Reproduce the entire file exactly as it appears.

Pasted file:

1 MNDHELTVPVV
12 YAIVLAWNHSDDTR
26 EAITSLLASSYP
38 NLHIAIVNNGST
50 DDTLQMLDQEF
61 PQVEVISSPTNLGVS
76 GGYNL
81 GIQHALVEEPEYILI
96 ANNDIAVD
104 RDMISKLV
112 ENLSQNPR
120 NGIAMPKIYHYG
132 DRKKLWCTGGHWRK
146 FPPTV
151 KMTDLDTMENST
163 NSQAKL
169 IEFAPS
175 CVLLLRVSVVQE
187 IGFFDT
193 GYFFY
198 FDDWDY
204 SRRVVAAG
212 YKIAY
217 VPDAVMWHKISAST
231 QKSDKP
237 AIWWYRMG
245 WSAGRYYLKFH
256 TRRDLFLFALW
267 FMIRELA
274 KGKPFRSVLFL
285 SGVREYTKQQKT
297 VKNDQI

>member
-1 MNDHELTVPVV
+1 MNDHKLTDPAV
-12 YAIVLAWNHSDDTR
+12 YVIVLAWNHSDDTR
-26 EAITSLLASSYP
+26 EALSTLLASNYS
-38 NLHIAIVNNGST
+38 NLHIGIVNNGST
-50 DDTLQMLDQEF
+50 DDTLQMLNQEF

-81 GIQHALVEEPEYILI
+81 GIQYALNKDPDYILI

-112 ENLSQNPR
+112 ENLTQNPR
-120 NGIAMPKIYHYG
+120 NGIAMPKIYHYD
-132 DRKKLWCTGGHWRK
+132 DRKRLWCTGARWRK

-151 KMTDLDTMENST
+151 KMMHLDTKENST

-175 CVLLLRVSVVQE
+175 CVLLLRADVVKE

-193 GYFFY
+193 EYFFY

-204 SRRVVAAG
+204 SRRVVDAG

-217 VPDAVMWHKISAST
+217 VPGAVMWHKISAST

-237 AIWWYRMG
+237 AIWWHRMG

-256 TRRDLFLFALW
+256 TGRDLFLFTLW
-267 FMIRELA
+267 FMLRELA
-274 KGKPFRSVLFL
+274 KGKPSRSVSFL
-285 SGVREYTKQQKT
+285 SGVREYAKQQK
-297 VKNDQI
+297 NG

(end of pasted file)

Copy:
1 MNDHELTVPVV
12 YAIVLAWNHSDDTR
26 EAITSLLASSYP
38 NLHIAIVNNGST
50 DDTLQMLDQEF
61 PQVEVISSPTNLGVS
76 GGYNL
81 GIQHALVEEPEYILI
96 ANNDIAVD
104 RDMISKLV
112 ENLSQNPR
120 NGIAMPKIYHYG
132 DRKKLWCTGGHWRK
146 FPPTV
151 KMTDLDTMENST
163 NSQAKL
169 IEFAPS
175 CVLLLRVSVVQE
187 IGFFDT
193 GYFFY
198 FDDWDY
204 SRRVVAAG
212 YKIAY
217 VPDAVMWHKISAST
231 QKSDKP
237 AIWWYRMG
245 WSAGRYYLKFH
256 TRRDLFLFALW
267 FMIRELA
274 KGKPFRSVLFL
285 SGVREYTKQQKT
297 VKNDQI

>member
-1 MNDHELTVPVV
+1 MNDHKLTDPAV
-12 YAIVLAWNHSDDTR
+12 YVIVLAWNHSDDTR
-26 EAITSLLASSYP
+26 EALSTLLASNYS
-38 NLHIAIVNNGST
+38 NLHIGIVNNGST
-50 DDTLQMLDQEF
+50 DDTLQMLNQEF

-81 GIQHALVEEPEYILI
+81 GIQYALNKDPDYILI

-112 ENLSQNPR
+112 ENLTQNPR
-120 NGIAMPKIYHYG
+120 NGIAMPKIYHYD
-132 DRKKLWCTGGHWRK
+132 DRKRLWCTGARWRK

-151 KMTDLDTMENST
+151 KMMHLDTKENST

-175 CVLLLRVSVVQE
+175 CVLLLRADVVKE

-193 GYFFY
+193 EYFFY

-204 SRRVVAAG
+204 SRRVVDAG

-217 VPDAVMWHKISAST
+217 VPGAVMWHKISAST

-237 AIWWYRMG
+237 AIWWHRMG

-256 TRRDLFLFALW
+256 TGRDLFLFTLW
-267 FMIRELA
+267 FMLRELA
-274 KGKPFRSVLFL
+274 KGKPSRSVSFL
-285 SGVREYTKQQKT
+285 SGVREYAKQQK
-297 VKNDQI
+297 NG